• Do you need to make amends or take action on your own behalf? If so, get clear about what you’re sorry for, or the circumstances you’d like to create for yourself.

Decide to work through only one item at a time and allow yourself to move at a comfortable pace. Seek the support of a close friend, family member, or your coach, and remember that small steps will lead you to the energetic liberation you seek.

Until next time, take care!


Week Twelve: Take A Project Inventory

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Welcome back to The 52 Week Remodel Your Reality Challenge! You’ve done a great job so far of identifying and addressing the things that drain your physical energy, and have begun to look at how you can increase your mental energy. Just like how decluttering your house reenergizes you physically, reclaiming your mental energy involves clearing out mental clutter that drains you, distracts you and holds you back with unfinished business. We’ve already tackled your to-do list in previous posts, so today we’re going look at all those projects you have sitting around.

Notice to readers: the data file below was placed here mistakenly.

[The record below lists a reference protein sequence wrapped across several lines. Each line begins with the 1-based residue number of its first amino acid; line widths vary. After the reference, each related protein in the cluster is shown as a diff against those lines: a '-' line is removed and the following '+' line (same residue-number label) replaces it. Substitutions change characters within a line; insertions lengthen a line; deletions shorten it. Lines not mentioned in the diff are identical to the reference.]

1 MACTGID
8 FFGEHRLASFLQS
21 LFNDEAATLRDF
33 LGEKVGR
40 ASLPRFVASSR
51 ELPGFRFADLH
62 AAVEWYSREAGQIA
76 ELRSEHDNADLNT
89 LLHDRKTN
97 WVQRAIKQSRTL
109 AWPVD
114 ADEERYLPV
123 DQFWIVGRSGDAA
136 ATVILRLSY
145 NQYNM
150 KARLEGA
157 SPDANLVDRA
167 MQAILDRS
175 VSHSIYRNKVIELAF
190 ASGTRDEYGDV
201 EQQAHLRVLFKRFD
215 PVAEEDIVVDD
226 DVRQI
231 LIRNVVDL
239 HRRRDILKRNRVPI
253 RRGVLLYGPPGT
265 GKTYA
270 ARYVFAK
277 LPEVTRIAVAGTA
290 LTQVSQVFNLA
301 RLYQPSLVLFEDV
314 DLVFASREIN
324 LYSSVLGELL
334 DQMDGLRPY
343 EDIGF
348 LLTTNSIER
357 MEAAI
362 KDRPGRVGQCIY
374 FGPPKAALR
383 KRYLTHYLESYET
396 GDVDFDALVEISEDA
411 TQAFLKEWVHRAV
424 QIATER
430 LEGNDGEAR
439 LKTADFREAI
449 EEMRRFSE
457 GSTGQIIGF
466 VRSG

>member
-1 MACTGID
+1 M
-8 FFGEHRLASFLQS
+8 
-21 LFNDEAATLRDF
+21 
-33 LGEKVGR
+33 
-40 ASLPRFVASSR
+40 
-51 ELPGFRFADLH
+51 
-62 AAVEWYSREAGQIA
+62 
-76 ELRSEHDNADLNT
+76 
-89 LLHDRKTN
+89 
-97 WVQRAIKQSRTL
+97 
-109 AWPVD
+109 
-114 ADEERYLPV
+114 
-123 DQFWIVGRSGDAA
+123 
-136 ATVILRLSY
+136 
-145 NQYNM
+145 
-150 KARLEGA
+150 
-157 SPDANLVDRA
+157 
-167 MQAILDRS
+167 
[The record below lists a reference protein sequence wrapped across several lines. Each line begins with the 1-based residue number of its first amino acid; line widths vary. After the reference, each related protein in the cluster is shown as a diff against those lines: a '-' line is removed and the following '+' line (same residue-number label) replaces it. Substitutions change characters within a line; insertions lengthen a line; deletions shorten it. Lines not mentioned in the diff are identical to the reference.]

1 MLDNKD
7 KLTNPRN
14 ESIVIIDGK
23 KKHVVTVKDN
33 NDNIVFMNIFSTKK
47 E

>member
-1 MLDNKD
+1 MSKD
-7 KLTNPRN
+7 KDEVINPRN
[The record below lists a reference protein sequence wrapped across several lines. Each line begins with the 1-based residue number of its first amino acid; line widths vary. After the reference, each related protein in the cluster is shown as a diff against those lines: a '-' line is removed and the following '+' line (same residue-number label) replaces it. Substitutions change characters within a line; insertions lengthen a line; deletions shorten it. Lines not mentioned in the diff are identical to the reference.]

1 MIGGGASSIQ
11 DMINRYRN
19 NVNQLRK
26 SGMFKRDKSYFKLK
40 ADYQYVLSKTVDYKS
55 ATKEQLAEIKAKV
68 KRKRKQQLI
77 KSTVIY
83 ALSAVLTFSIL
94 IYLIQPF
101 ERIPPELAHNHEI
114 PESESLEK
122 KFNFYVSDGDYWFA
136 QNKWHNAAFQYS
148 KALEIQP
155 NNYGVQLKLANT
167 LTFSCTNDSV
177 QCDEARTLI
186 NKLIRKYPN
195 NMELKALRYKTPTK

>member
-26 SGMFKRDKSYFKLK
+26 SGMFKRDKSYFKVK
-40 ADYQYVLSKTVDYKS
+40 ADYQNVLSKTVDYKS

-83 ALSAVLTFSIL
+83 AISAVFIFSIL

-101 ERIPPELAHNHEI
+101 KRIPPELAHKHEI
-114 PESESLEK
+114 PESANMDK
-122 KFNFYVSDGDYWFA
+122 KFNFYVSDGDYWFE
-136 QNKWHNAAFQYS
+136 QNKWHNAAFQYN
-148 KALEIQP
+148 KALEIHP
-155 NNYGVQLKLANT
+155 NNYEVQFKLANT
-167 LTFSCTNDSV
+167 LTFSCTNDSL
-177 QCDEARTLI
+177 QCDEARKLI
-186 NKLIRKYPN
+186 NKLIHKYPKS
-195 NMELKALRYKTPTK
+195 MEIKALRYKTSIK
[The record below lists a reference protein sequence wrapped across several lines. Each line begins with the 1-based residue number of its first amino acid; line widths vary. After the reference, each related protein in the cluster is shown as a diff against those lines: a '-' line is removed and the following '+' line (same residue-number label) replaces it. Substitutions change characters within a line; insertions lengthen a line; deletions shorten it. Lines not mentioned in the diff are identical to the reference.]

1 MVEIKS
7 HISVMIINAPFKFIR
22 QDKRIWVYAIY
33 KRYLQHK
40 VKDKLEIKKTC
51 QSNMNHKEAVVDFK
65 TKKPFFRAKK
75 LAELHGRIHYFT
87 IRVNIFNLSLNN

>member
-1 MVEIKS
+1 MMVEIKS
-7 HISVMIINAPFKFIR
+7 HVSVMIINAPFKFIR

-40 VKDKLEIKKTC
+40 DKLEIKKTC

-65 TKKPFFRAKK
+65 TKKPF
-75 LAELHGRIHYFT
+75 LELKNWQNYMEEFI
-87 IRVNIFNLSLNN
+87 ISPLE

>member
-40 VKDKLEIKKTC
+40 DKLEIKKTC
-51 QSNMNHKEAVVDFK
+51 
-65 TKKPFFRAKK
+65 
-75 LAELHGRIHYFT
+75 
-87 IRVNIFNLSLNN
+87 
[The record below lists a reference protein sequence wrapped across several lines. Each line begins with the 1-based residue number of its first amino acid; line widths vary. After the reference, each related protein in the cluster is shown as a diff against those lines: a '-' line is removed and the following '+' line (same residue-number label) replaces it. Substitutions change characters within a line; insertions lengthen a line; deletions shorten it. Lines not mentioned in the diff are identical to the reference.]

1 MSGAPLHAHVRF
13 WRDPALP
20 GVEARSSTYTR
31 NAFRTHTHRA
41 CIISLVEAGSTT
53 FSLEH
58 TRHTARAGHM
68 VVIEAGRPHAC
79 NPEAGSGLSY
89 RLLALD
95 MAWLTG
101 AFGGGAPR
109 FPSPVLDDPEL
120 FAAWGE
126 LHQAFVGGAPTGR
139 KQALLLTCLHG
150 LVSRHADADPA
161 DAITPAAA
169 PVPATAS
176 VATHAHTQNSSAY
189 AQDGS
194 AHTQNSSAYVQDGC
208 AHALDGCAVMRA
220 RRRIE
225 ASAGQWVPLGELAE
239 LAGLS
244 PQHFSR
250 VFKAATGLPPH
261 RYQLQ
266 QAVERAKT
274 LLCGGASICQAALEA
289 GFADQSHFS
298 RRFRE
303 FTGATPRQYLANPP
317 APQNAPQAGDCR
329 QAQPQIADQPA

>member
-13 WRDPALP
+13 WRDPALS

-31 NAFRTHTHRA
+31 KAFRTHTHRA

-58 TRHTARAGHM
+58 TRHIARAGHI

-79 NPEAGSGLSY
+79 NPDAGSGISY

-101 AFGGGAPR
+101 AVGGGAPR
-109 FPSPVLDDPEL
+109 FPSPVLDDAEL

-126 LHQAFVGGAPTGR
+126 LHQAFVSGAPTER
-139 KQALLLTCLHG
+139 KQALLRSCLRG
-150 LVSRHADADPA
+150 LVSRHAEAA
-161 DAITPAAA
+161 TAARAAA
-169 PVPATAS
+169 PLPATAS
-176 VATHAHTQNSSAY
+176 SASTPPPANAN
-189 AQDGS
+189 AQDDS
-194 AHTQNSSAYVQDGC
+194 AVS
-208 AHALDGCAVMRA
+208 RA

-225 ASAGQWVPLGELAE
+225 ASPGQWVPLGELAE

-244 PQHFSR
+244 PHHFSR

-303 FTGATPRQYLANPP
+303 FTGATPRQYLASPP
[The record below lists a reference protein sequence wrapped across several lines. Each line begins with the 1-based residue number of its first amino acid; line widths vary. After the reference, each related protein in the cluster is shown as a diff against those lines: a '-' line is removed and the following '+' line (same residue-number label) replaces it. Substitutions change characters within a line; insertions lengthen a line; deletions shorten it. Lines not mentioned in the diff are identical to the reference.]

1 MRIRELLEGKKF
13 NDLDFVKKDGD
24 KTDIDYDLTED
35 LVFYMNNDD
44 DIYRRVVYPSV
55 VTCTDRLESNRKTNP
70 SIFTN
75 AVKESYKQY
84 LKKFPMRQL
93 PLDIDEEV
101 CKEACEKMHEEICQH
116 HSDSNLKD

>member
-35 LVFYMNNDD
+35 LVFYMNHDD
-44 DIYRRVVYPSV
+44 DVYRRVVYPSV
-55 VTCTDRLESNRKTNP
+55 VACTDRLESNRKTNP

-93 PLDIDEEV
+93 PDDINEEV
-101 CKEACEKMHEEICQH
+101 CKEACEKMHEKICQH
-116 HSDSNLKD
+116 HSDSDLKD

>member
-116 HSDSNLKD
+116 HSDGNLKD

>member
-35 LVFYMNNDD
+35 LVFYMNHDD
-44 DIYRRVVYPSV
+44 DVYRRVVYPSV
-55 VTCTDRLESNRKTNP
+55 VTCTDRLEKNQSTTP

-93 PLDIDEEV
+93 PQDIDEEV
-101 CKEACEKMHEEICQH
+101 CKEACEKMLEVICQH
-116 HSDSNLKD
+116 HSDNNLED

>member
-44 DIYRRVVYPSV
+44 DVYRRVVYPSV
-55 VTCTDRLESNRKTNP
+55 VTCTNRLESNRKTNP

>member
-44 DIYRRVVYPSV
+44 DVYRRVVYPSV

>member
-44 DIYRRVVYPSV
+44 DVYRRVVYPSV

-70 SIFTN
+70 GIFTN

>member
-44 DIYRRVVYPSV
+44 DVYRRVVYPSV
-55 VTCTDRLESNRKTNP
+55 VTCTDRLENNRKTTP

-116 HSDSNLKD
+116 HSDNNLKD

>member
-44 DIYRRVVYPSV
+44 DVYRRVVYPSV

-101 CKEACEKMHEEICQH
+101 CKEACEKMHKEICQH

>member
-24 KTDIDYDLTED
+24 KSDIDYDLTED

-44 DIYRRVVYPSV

One Thing To Think About

A project is something you’d like to create or accomplish that requires multiple steps. For example, drafting a financial plan or redecorating a room. Most of us keep an inventory of uncompleted plans in our minds. But having all that unfinished business hanging over your head can suck the energy right out of you. It can also leave you feeling anxious and depressed. This creates a vicious circle, since the energy drain this creates leaves you too tired and too stressed out to work on any of your projects.

The simple act of getting your projects out of your head, sorting through those you are committed to versus those that no longer make sense for you, and prioritizing what remains can be incredibly liberating. Couple that with committed, consistent action and your energy level will begin to soar.

One Question To Answer

How many projects do you have up in the air?


Do you have any pending projects that you keep putting off or that you never manage to get around to? Keep a particular eye out for projects that don’t align with your normal responsibilities, your work priorities or your scope of expertise.